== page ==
Afropixel: Reflecting on the challenges and potentials of common goods from the south
A Breathing Space Project
In 2020 we saw many of our assumptions about society, culture and economy upturned or broken. We saw in equal measure the emergence of possibilities for rapid and transformative change, and the deepening of existing fractures and injustices. It is clear we are inside a period of disruption that neither began nor will end with the COVID-19 pandemic, and in which the larger social-economic-ecological crises of our time become vivid and present. Against this backdrop, the Breathing Space grant programme of Pro Helvetia’s Johannesburg office looked to enable modest relief, or ‘breathing space’, for arts practitioners, organisations and networks across the subcontinent to rethink ways of working, to experiment with new formats of production, exchange and collaboration and reimagine the shape and position of cultural and creative work.
Afropixel is a reference event in the field of alternative technologies on the African continent. It has been running since 2008 and is organised by Ker Thiossane in Dakar, Senegal. The 2021 edition will take place online from 10 March – 10 April under the heading POWER TO THE COMMONS. Artists, curators, thinkers and audiences from the African continent and other parts of the world are invited to reflect on the need to appropriate technologies to act locally by opening the window to future commons. Through virtual residencies, talks, performances, exhibitions and workshops, Afropixel opens reflections on technologies and the challenges of common goods from the south, with the aim of addressing the ethical, societal and philosophical issues they raise.
Both the theme and format of this year’s festival respond to the radically altered experiences of daily life brought about by the global pandemic. The curators quote Cameroonian intellectual, Achille Mbembe, who says: “The corona revealed the importance of returning to communities, to their memories and knowledge, to their collective intelligence. It highlighted the essential character of solidarity between humans, but also with living beings with which we coexist.”
In addition to its West African footprint, Afropixel also brings together various partners, artists and collectives from our networks in Southern Africa and Switzerland who participate in different presentation and exchange strands of the programme. From Lubumbashi, DR Congo, WAZA Art Centre takes part as a research partner exploring the modes of operation of communities in Lubumbashi and nearby rural areas and the sharing of power, resources and knowledge.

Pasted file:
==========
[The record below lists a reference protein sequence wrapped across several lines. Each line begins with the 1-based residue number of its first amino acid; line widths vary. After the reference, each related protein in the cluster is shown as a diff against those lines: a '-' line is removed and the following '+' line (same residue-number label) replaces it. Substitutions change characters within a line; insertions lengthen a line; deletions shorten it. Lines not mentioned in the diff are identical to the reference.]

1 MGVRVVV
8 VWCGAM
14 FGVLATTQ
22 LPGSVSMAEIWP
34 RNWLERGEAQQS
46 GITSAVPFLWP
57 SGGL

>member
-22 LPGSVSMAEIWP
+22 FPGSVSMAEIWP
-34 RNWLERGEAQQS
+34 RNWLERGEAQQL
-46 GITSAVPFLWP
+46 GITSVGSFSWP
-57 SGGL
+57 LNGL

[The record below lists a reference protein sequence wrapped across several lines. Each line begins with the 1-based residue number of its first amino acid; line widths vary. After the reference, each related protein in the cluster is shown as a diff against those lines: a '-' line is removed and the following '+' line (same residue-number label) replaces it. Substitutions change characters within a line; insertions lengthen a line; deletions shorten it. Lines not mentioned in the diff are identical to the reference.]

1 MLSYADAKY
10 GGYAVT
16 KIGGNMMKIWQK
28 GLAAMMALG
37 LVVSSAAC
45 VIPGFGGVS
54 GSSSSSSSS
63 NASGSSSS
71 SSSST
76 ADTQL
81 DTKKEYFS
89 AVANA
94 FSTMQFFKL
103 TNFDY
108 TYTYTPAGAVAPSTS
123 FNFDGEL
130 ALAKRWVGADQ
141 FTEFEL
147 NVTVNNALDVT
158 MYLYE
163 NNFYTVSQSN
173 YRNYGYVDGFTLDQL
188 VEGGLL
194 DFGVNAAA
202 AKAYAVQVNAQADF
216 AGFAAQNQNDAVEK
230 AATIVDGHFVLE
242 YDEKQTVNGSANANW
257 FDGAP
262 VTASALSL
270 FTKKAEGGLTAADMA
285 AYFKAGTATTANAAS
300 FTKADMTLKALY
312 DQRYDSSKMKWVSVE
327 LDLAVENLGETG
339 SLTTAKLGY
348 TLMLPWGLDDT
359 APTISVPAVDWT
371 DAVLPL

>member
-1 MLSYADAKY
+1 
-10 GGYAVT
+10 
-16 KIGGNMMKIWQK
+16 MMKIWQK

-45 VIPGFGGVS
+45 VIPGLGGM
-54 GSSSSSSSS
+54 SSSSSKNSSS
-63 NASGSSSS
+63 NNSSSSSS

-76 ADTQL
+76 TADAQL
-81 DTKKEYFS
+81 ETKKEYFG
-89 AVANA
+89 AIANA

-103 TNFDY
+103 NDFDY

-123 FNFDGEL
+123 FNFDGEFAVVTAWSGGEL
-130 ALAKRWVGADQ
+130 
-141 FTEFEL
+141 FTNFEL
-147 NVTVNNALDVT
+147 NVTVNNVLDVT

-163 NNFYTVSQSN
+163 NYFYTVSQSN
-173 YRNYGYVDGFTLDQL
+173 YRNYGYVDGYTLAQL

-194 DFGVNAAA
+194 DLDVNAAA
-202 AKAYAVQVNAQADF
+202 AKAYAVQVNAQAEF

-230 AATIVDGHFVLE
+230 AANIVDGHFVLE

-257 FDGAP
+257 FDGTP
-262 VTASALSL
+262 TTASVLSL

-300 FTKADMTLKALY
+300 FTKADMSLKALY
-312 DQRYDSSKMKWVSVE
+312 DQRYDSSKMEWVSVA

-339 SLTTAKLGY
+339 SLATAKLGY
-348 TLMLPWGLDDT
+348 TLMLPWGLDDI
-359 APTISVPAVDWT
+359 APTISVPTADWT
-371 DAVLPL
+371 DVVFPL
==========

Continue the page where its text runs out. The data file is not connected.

This edition of Afropixel continues to strengthen ties with the South African digital arts festival Fak’ugesi African Digital Innovation. The festival curator Tegan Bristow will be participating in the Agora talks programme in a session titled Art and Artificial Intelligence, where she is joined by Sabine Himmelsbach – the director of HeK (House of Electronic Arts Basel], a leading curator of digital arts in Switzerland and Europe. Register here.
South African artist Nkhensani Mkhari, who took part in Fak’ugesi residencies (supported by our office through finance made available by the Swiss Agency for Development and Cooperation) in 2018 and 2020, will present their work Misava that seeks to refigure the digital as a site for radical healing and the manifestation of new metaphors of consciousness. Also presenting their work developed during a 2020 Fak’ugesi residency is the Pre-empt Group, whose virtual work raises questions about the panopticon and the stereoscopic as political encounters.
Two artists from Switzerland are presenting work in the programme. Marta Revuelta’s work AI Facial Profiling, Levels of Paranoia engages with profiling systems that incorporate artificial intelligence and explores the pervasive and invisible nature of these “intelligent systems”. Marta lives and works in Geneva. Her artistic practice appropriates and combines elements of scientific research in artificial intelligence, machine learning algorithms and computer vision while using mechatronics, software programming and biometric technologies to investigate fundamental ethical questions regarding the moments of drift or misuse, the limits and status of these AI-driven technological artefacts used in the security and defence field. From Zurich, Mélia Roger is an artist and sound designer whose work explores the soundscape of media and technology by looking at the intimate connection between individuals and networks. Her work, THE VOICE IS VOICES is a place of doubt between an organic voice and its vocal deep fake. Also from Switzerland, Iris Souad, a young artist and environmentalist, will collaborate on a project in the residency led by South African artist Marcus Neustetter together with eleven other collaborators from the DRC, Senegal, Colombia and South Africa.